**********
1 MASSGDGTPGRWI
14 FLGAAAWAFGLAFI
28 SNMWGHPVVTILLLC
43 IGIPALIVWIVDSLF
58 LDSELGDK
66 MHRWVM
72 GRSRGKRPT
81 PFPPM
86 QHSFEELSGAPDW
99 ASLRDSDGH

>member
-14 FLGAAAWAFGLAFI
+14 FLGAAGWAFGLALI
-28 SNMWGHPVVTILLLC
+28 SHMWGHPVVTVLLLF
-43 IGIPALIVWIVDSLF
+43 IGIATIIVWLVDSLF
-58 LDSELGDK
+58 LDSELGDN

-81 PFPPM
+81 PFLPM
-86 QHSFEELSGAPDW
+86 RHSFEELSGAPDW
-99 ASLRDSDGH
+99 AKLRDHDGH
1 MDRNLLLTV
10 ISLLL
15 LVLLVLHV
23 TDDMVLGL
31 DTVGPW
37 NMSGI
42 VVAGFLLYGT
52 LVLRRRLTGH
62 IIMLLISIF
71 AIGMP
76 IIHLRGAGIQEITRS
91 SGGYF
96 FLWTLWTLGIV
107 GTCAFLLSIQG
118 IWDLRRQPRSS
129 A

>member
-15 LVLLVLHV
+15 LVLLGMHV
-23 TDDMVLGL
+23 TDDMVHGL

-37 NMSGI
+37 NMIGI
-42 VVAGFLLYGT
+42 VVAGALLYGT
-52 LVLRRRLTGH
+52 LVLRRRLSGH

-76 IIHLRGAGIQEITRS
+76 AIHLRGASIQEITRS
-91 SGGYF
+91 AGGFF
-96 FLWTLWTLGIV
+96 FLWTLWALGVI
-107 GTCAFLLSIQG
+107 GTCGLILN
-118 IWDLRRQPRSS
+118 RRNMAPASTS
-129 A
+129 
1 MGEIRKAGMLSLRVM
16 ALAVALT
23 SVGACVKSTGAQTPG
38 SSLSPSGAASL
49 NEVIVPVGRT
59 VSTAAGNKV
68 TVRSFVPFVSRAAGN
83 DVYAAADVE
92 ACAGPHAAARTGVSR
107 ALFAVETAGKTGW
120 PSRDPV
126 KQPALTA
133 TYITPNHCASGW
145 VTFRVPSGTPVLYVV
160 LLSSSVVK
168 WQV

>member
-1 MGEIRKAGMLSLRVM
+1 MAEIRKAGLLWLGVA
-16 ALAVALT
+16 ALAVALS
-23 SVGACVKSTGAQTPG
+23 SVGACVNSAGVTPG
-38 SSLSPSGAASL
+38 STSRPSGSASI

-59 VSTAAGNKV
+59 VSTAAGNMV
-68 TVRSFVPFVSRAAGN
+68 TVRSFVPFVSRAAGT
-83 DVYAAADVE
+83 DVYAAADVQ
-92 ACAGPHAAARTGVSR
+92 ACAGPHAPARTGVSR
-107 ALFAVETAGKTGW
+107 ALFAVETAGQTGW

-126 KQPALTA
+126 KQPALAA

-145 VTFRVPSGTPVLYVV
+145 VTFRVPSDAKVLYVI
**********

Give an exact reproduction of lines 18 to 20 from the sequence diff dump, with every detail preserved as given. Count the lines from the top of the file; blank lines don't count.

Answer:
-58 LDSELGDK
+58 LDSELGDN

-81 PFPPM